A look at DynamoDB Key’s.


Today, coming primarily from a MySQL background, I realized that choosing the right DynamoDB data structure requires some thinking. Here are some things I wish had been clearer before I started:

The situation:

For the sake of this situation, let us imagine that we are creating a table in our DynamoDB database which will hold Tweets from different users.
We should be able to:

  1. Loop through the Tweets of a specific user in chronological order.
  2. Get a specific Tweet from a user.

Image from the AWS blog.

What is the Primary Key? #

A unique identifier which identifies a single record in the database. This Primary Key is the combination of the Partition Key and Sort Key.
So, make sure you understand this: Primary Key = Partition Key + Sort Key

What is a Partition Key? #

Under the hood, DynamoDB spreads your data across provisioned areas so reads and writes are faster (this is known as having a wide cardinality). In our case, the Partition Key can be the Twitter users’ username. The Partition Key is required for every query. No query in the DynamoDB world is valid if you are not providing it a Partition Key.

What is a Sort Key? #

The Sort Key is an identifier which digs in to the specific record. For instance, we need a way to distinguish between different Tweets of a specific user. We can achieve this by letting our Sort Key be a timestamp of when the Tweet was added. The Sort Key is optional when it comes to doing queries.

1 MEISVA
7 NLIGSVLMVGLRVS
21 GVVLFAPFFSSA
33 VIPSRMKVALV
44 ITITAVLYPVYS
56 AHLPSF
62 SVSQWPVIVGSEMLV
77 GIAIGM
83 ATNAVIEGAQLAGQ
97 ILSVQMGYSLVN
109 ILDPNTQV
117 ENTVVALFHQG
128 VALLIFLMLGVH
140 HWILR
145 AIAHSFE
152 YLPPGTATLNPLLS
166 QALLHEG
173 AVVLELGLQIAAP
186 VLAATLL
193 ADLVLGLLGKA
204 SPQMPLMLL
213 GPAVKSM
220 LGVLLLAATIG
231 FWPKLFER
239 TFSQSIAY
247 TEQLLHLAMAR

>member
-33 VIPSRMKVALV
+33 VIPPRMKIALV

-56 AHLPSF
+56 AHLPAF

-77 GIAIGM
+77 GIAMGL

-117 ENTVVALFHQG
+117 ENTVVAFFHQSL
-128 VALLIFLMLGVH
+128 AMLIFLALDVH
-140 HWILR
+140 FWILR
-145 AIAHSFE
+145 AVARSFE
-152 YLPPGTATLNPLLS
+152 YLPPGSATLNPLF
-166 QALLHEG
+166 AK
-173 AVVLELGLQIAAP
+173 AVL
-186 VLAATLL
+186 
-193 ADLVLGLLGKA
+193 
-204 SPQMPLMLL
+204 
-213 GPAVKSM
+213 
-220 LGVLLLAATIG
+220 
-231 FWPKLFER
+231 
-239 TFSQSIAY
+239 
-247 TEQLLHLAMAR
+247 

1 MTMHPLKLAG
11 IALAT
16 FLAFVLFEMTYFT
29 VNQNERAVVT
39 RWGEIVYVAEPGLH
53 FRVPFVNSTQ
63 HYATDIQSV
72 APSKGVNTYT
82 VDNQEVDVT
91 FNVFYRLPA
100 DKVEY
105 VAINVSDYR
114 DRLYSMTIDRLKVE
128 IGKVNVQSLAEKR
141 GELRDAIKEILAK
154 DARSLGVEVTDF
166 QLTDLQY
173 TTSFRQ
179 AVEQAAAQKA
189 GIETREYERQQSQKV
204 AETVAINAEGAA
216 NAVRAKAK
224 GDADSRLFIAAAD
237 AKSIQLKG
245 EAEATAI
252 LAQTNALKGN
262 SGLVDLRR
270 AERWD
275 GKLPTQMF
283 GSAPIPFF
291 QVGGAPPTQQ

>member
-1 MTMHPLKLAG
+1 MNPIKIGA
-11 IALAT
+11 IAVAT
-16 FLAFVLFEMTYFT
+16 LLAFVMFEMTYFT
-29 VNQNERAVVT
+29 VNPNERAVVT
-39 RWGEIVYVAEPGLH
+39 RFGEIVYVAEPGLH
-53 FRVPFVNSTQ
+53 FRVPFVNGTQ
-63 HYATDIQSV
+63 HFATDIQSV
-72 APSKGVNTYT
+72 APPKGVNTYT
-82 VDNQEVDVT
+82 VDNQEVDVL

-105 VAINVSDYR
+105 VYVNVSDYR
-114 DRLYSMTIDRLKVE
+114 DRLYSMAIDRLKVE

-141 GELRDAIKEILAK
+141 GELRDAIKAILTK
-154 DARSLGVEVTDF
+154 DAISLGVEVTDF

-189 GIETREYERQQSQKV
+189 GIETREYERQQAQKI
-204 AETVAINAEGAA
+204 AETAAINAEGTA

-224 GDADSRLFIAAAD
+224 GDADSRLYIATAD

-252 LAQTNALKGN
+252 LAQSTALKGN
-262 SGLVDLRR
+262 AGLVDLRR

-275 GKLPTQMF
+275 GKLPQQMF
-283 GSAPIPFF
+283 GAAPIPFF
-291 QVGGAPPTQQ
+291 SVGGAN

What is the take away? #

Notice that we can produce a unique Primary Key by keeping the same Partition Key (username) but varying the Sort Key (timestamp). This means that the user can Tweet at two different times of the day, and the Partition Key will be the username, and the time of posting (timestamp) will be the Sort Key. Due to the changing nature of the timestamp, the Primary Key will be unique since the Primary Key consists of the combination of both the Partition Key (username) and Sort Key (timestamp).

The key take away for me was: think your data through. Ask yourself, how will the data be getting accessed? What access patterns will I have? How do I need to access specific records?

Further reading:
Choosing the Right DynamoDB Partition Key
Understand Access Patterns for Time Series Data


Now read this

Contentful integration for Rails

The following is a tutorial on how to easily integrate Contentful into a Ruby on Rails application. The following blog post assumes that you have created a Content Model inside of Contentful and added some pieces of content. Installation... Continue →